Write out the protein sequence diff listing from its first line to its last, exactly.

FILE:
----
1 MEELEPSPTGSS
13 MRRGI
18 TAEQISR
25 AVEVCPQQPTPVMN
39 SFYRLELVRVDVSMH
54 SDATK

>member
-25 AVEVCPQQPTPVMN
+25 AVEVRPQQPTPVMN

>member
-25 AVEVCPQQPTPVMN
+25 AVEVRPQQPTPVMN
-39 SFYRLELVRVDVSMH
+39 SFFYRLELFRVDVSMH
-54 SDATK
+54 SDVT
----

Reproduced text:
1 MEELEPSPTGSS
13 MRRGI
18 TAEQISR
25 AVEVCPQQPTPVMN
39 SFYRLELVRVDVSMH
54 SDATK

>member
-25 AVEVCPQQPTPVMN
+25 AVEVRPQQPTPVMN

>member
-25 AVEVCPQQPTPVMN
+25 AVEVRPQQPTPVMN
-39 SFYRLELVRVDVSMH
+39 SFFYRLELFRVDVSMH
-54 SDATK
+54 SDVT